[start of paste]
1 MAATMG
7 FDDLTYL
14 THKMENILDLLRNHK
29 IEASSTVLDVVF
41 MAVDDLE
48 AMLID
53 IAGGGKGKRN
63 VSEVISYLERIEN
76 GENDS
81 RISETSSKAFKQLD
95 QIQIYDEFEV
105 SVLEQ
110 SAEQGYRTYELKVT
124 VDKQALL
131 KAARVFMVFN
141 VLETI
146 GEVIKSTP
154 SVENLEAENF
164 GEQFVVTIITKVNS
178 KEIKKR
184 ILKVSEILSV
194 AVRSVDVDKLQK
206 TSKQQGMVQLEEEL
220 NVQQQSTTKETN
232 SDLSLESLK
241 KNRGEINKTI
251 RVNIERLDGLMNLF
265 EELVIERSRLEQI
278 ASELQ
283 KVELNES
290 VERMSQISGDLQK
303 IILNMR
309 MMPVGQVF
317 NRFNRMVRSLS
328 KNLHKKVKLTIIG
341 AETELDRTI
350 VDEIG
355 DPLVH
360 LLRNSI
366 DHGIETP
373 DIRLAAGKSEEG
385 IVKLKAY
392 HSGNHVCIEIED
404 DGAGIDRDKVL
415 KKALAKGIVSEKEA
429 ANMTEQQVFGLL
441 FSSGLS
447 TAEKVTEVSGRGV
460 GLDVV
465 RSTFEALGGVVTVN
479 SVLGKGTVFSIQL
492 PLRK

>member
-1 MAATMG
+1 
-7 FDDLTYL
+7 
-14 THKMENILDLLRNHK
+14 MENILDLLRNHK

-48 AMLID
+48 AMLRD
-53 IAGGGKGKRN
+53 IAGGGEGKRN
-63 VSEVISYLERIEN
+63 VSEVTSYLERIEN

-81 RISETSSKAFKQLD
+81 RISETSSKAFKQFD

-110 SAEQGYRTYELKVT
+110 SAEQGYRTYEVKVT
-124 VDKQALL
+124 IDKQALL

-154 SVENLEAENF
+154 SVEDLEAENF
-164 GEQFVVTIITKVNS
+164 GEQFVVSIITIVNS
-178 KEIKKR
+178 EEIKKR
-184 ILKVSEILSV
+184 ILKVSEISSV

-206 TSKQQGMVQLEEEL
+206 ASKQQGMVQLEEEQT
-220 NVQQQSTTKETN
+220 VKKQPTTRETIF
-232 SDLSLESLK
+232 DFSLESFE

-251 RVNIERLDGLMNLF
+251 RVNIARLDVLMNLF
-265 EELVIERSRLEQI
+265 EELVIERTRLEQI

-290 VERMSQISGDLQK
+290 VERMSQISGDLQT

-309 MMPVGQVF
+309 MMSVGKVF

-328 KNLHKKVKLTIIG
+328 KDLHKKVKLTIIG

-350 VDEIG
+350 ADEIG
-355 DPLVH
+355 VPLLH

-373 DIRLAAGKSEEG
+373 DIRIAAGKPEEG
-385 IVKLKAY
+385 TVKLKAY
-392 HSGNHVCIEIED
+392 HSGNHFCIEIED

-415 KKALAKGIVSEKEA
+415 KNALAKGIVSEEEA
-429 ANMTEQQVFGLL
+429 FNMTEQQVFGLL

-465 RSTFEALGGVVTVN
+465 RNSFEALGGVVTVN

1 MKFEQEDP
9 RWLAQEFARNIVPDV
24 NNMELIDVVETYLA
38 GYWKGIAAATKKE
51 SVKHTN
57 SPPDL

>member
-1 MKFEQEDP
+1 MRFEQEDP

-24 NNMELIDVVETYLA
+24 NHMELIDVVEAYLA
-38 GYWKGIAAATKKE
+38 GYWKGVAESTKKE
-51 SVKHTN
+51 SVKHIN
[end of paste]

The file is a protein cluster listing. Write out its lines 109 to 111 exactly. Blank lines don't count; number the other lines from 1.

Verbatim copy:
+429 FNMTEQQVFGLL

-465 RSTFEALGGVVTVN
+465 RNSFEALGGVVTVN